Edited by west point

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You didn't specify that the car had to be usable in certain stations.

Regardless, fanciful conversations about cars that will never be ordered is quite a ways off of the topic of locomotives that have actually been ordered.

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14 hours ago, CSXfoamer1997 said:

See, there are 16 long distance routes. In both directions, that's 32 trains. The average long distance train has two locomotives. So, 32 trains times two locomotives equals 64 locomotives in service, so the remaining 11 would be kept as backup locomotives. Would that be enough or would Amtrak need more?

Nope, not even close. Let me put it this way. The Lake Shore Limited (New York section) is 20 hours end-to-end, making it one of the shortest long distance routes, yet it needs three consists. Here’s why.

This is the “life” of a Lake Shore Limited consist:

Day 1: Departs New York

Day 2: Arrives Chicago, then departs it that evening:

Day 3: Arrives New York

Day 4: Once again departs New York

You see, because the LSL runs daily, and each consist takes three days to make a complete “cycle”, the train needs a total of three consists.

 

Here’s another example. The Silver Meteor is a still-relatively-modest 26 hours, and uses a whopping FOUR consists:

Day 1: Departs New York

Day 2: Arrives Miami

Day 3: Departs Miami

Day 4: Arrives New York

Day 5: Again departs New York

The Meteor runs daily, and it takes four days for a consist to make a complete cycle, so the route needs four consists.

 

Now think about the fact that the western trains can be up to two nights and 50+ hours, and I think you can get a sense of the sheer number of consists (and therefore locomotives) needed for all the LD routes. :)

Edited by cpotisch

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On 12/31/2018 at 2:06 AM, CSXfoamer1997 said:

See, there are 16 long distance routes. In both directions, that's 32 trains. The average long distance train has two locomotives. So, 32 trains times two locomotives equals 64 locomotives in service, so the remaining 11 would be kept as backup locomotives. Would that be enough or would Amtrak need more?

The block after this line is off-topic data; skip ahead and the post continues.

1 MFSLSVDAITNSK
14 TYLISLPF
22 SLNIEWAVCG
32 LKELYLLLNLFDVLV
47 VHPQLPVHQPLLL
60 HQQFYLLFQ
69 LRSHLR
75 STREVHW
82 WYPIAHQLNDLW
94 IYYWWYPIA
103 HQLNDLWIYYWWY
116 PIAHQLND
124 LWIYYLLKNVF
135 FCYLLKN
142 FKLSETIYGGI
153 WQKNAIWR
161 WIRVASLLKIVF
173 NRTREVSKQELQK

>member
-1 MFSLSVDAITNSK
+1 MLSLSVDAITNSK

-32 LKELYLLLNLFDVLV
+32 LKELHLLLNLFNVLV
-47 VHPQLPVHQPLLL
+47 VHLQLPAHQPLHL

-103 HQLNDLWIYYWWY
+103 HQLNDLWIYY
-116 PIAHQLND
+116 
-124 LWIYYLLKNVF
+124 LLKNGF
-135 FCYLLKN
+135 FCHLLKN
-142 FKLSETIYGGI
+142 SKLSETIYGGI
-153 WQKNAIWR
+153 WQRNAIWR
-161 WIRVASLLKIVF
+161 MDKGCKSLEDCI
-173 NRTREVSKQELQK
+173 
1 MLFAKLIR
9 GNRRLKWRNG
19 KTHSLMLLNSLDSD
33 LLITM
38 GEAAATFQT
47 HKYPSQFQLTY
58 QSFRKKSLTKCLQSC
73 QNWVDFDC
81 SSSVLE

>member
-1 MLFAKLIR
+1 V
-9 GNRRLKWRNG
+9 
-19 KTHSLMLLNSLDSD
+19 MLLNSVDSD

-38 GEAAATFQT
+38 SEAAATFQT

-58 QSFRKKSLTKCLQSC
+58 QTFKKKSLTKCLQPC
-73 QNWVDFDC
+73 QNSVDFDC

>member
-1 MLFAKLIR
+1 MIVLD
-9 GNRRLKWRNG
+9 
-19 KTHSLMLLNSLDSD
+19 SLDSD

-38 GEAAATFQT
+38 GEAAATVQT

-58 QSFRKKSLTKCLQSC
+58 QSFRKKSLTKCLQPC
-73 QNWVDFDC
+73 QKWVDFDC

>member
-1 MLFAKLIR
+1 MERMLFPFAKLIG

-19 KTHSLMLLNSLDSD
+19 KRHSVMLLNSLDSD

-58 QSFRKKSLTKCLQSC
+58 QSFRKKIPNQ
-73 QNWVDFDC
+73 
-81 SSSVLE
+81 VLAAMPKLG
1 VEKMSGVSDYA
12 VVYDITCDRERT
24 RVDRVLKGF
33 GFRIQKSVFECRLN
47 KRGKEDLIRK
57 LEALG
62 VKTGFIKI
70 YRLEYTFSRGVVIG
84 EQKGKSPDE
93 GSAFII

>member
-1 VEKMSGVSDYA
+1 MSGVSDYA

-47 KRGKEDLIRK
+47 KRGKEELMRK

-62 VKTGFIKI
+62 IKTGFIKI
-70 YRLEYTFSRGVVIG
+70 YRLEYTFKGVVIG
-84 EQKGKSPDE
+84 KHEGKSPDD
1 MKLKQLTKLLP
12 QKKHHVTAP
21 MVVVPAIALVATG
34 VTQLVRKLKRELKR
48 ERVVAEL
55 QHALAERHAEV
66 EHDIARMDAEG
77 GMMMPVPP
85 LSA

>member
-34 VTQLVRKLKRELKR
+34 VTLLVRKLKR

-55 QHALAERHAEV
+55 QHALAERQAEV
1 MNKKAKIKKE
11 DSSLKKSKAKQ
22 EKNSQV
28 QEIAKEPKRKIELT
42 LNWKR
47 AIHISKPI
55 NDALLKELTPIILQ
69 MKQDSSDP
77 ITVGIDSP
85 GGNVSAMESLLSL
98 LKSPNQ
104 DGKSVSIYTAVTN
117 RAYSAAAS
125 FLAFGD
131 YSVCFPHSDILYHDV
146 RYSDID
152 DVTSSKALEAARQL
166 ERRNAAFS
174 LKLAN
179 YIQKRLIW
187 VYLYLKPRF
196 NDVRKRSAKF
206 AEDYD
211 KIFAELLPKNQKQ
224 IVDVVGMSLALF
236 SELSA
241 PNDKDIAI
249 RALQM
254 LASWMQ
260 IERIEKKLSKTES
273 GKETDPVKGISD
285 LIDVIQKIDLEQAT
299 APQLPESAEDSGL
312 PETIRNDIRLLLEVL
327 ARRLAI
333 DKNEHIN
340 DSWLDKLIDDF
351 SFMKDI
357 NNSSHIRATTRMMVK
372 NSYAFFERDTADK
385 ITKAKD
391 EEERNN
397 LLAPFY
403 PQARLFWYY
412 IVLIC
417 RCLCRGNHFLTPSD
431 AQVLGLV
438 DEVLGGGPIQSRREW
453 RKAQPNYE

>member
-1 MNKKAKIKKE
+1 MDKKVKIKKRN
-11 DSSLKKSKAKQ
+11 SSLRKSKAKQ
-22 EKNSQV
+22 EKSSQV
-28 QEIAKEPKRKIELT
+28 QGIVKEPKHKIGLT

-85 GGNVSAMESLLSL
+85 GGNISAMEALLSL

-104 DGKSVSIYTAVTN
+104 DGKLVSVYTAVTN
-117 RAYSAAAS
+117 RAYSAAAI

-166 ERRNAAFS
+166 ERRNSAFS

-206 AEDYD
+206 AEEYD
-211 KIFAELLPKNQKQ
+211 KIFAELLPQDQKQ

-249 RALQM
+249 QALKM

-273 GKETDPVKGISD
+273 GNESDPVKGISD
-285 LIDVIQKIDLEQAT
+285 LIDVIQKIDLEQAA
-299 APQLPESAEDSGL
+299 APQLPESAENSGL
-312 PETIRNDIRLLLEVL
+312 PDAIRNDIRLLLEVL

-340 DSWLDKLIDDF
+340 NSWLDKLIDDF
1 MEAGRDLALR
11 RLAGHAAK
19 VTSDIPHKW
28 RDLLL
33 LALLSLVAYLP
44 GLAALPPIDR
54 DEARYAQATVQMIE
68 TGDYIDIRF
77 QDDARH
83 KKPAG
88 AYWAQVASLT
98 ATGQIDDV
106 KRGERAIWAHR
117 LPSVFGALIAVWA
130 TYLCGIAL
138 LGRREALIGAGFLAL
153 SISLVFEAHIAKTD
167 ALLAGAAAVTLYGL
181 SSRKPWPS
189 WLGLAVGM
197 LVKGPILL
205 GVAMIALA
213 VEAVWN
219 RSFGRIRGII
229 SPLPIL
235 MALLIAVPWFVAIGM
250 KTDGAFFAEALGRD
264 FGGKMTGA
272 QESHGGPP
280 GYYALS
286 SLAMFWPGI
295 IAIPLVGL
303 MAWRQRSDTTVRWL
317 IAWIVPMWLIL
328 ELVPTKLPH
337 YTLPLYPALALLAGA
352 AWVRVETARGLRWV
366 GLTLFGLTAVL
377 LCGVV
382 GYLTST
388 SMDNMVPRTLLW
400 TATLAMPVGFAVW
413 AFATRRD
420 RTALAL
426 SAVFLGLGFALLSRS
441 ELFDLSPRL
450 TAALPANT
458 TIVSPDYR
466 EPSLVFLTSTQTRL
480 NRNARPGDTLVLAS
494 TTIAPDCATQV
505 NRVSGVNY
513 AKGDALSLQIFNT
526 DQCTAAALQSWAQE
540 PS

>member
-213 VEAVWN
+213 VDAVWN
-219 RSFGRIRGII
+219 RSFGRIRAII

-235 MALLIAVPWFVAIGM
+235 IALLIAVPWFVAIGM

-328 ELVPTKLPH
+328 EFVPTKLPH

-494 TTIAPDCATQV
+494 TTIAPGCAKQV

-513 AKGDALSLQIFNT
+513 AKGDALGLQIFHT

And BTW, there are actually only 14 long distance routes. Still, the fact that the vast majority of them have WAY more than 2 consists more than makes up for this. :help:

Edited by cpotisch

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I count 15   AT CZ CS CR CL CARD CONO EB LSL PALM SM SS SWC SL TE... (Includes AT and Palm)

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22 minutes ago, PVD said:

I count 15   AT CZ CS CR CL CARD CONO EB LSL PALM SM SS SWC SL TE... (Includes AT and Palm)

There are 16.

1. Coast Starlight

2. Empire Builder

3. California Zephyr

4. Southwest Chief

5. Texas Eagle

6. City Of New Orleans

7. Sunset Limited

8. Crescent

9. Carolinian

10. Palmetto

11. Silver Meteor

12. Silver Star

13. Lake Shore Limited

14. Capitol Limited

15. Cardinal

16. Auto Train

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Carolinian is not an LD train. It is a state supported train.

So there are 15, not 16.

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13 hours ago, PVD said:

I count 15   AT CZ CS CR CL CARD CONO EB LSL PALM SM SS SWC SL TE... (Includes AT and Palm)

Whoops, forgot about the AT. I don’t count the Palmetto as a true long distance train because it doesn’t have sleepers or a dining car. I guess we are talking about diesel locomotives for the national network, so maybe it should be counted, but still, under that logic (that any non-state supported route which uses diesel counts as an LD train), then you would also have to count the Springfield Regionals and Pennsylvanian...

Edited by cpotisch